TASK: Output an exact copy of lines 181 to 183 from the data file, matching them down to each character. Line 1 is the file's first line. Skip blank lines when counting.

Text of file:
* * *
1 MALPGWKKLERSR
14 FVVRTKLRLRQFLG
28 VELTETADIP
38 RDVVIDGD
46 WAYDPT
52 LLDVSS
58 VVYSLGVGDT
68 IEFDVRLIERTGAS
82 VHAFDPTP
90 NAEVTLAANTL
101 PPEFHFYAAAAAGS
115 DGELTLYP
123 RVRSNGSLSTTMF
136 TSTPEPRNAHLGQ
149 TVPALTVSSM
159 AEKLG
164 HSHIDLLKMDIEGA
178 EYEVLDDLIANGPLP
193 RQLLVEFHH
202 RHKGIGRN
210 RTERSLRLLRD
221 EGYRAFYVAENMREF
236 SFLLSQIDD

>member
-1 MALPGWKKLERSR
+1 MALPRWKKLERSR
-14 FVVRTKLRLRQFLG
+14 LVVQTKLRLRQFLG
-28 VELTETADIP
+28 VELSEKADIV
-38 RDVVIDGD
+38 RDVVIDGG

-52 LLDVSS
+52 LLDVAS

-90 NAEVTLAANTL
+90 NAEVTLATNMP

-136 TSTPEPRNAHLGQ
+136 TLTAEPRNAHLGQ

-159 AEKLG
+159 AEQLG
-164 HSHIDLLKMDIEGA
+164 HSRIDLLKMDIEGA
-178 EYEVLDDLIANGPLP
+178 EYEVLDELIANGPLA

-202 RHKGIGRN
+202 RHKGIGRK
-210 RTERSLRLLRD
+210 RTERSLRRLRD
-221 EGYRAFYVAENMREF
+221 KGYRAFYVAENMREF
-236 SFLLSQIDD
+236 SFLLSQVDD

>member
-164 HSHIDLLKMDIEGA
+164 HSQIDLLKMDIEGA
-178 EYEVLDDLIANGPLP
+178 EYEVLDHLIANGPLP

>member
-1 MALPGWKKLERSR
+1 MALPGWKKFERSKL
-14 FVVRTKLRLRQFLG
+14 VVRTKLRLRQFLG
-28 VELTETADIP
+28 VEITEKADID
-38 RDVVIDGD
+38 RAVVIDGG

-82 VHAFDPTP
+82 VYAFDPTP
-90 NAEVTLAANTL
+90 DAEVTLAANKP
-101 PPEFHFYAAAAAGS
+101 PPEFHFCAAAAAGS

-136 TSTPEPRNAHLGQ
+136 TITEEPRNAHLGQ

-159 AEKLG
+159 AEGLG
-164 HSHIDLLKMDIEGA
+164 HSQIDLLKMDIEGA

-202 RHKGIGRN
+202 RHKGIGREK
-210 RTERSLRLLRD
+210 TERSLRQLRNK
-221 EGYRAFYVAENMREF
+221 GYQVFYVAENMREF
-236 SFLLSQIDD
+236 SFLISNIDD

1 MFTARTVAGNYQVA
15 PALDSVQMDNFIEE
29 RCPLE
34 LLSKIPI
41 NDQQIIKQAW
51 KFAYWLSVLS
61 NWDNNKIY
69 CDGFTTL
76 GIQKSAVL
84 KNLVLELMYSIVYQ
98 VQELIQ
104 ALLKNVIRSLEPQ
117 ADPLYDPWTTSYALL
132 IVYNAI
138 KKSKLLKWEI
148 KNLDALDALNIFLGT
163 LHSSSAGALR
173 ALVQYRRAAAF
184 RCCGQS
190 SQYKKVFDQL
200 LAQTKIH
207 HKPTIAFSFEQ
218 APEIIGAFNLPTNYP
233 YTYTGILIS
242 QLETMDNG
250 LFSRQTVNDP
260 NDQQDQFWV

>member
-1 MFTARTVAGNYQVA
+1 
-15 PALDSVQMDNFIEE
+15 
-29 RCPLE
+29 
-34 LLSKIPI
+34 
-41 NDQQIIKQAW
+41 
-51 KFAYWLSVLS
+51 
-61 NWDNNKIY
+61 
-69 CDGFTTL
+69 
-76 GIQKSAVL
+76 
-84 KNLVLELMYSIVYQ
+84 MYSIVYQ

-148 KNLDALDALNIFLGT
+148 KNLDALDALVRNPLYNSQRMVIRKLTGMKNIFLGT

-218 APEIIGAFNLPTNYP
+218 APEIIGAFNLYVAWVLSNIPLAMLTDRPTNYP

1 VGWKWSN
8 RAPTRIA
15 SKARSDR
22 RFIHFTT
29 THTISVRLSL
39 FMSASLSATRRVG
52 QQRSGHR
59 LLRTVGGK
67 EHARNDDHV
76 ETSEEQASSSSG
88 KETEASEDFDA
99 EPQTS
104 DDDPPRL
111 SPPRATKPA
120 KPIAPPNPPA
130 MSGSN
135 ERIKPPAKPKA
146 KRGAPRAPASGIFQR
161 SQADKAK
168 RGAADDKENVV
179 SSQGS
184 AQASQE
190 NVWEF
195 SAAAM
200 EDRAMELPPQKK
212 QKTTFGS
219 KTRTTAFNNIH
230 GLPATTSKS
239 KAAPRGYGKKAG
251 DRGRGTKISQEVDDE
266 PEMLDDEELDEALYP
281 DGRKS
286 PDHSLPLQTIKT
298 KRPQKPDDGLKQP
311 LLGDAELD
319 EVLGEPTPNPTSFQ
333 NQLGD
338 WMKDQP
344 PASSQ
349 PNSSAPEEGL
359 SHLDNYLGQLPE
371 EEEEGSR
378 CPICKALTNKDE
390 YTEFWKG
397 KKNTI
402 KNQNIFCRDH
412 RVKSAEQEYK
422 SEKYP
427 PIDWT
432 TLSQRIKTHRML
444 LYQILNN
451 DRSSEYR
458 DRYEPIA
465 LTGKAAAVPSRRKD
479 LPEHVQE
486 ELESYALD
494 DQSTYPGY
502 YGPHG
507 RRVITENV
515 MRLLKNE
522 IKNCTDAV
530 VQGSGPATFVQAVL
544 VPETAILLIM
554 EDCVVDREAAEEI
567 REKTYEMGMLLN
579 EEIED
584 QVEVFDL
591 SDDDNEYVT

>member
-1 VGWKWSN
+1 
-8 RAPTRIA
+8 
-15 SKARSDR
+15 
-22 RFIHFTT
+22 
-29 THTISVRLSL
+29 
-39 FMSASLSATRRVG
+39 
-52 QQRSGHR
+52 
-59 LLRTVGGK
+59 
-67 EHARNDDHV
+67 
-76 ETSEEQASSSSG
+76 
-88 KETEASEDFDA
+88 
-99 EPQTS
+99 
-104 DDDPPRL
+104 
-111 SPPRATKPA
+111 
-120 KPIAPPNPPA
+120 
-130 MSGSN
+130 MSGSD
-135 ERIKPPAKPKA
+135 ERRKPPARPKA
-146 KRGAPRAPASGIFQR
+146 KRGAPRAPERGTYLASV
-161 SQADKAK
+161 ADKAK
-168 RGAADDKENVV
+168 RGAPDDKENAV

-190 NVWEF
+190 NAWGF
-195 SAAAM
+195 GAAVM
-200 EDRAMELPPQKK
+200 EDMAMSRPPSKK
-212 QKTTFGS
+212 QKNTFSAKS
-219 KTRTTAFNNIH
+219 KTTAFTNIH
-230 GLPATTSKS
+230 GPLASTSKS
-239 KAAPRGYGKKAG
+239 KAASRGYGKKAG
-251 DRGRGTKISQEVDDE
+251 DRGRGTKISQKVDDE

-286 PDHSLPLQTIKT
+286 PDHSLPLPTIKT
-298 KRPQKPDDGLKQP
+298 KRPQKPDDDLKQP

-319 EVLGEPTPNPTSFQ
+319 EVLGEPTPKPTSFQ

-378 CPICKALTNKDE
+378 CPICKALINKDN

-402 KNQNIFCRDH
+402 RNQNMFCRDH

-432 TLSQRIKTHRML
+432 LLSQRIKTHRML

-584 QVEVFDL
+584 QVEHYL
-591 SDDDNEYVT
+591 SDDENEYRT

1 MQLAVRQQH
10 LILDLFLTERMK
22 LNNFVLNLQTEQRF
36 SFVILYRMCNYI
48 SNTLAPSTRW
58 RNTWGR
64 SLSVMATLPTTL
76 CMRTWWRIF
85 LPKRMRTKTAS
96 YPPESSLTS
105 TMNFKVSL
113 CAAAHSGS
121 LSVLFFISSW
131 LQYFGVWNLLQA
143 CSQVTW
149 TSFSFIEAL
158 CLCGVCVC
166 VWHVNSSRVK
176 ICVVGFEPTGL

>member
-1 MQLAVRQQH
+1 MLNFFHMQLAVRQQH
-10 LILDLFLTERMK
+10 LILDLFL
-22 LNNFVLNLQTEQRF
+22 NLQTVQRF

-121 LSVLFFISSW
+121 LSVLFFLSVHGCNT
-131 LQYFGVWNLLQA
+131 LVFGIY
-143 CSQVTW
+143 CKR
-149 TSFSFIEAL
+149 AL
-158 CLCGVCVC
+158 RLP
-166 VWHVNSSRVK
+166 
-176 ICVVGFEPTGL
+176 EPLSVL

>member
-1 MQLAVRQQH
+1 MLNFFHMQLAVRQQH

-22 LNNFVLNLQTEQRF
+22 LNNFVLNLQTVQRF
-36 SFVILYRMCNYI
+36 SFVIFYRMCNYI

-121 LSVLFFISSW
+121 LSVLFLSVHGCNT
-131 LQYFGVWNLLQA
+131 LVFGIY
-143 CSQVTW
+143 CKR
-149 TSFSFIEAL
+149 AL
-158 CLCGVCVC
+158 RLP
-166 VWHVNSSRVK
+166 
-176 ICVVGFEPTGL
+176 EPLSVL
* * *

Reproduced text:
378 CPICKALTNKDE
390 YTEFWKG
397 KKNTI